Here are some thoughts on St Matthew's version of the Lord's Prayer, many taken from or loosely inspired by things people said at our Department Bible study yesterday (though what I say should not be taken as representing anything like a consensus). First, my translation:
9Our father, who art in heaven:
Thy name be sanctified,
10thy kingdom come,
thy will come to pass,
as in heaven so on earth.
11Give us daily our supersubstantial [epiousion] bread.
12And forgive us our debts
as we forgive our debtors.
13Do not bring us to a trial,
but instead deliver us from the evil one [tou ponerou]. (Matthew 6:9-13)
The overall theme is that of the earthly and the heavenly, with the earthly being brought in conformity with the heavenly, by our own activity and that of our father. "As in heaven so on earth", I take it, applies to each: "thy name be sanctified", "thy kingdom come" and "thy will come to pass." Each of these three is simultaneously a request and a personal commitment to the indicated task, and in each case the act of praying is already partly constitutive of the prayed-for result: by praying these we sanctify our Father's name, make his kingdom present and do his will.
Implicit behind all three requests is an image of the majesty of God enthroned above the heavenly hosts who sanctify his name and bring his will to pass--and yet this King of the Universe is also our father.
The prayer is enveloped between the "father" (the first word in the Greek--while in Aramaic and Hebrew, "our father" would be one word) and "the evil one" at the end. This involves reading tou ponerou as "the evil one" (masculine) rather than as generically "evil" (neuter). This is supported the neatness of the resulting envelope structure, the central focus in the prayer on the beyond-earthly significance of our actions, as well as the implicit imagery of the angels of the heavenly host.
The central request is for our epiousios bread. We really don't know how to translate the word. A leading view is that it is the bread for the day to come. But it could also be the bread needed for our existence or ousia, the bread for the life to come, or, following St Jerome's Latin calque, the supersubstantial bread. In any case, the Church has traditionally taken a Eucharistic reading of the text, and such a reading makes the tendency of the earthly towards the heavens come to a head here: we sanctify his name and do his will just as the angels do, and here we boldly ask for the bread of angels, the new manna, the earthly bread made into the body of him who became flesh for us, the bread that is literally the Logos of God on which man lives (cf. Jesus' struggles with the evil one two chapters back in Matthew). At the same time, this reading should not rule out--and indeed the heavenly-earthly parallelism structure is very friendly to it--that this is also a request for what we need for our earthly lives from our heavenly royal father.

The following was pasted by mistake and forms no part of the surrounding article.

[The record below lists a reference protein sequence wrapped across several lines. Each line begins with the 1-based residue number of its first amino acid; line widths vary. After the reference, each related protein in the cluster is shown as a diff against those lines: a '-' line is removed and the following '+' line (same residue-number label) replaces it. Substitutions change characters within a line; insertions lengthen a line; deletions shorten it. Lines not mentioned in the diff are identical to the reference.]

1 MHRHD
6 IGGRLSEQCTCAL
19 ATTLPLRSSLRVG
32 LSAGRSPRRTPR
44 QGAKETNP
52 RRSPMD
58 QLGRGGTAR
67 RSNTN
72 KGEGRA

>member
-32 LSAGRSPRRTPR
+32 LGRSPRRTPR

In verse 12, we have a switch from the positive to the negative aspects of transforming the earthly into the heavenly. The debt of our sin to God imposes on us an obligation we cannot pay and yet paying which is essential to the coming of his kingdom on earth. We boldly ask that it be forgiven, because (seemingly a non sequitur, but yet God in love for our children makes it follow) of our forgiving the debts of our debtors. It is neither good to be debtor nor creditor, and here by ceasing to be creditors we cease to be debtors. The forgiveness here is in the first instance a loosing or a release. The essential effect is normative, that the debtor is quit of the debt. Of course, when we forgive another, the essential effect is not all that we are called to: we are called to an affective component--we should feel as if the person who sinned against us is no longer in debt to us--and sometimes to a concrete reaching out to heal the relationship. Likewise, God's forgiveness heals us, and gives us the grace to avoid incurring further indebtedness, as indicated by the next verse.
The trials of verse 13 may well include ordinary temptations, but it is also plausible that the text is specifically talking of the trials of persecution and torture. We pray that our father not bring us there, and at the same time we should not deliberately take ourselves there either (there is the scary story in Eusebius about the early Christian who from bravado turned himself in to the Romans--and then broke down and apostasized). Finally, we are reminded that we do not struggle against mere flesh and blood, but that persecutions and temptations are the work of infernal intelligence, like the devil that Jesus fought two chapters back.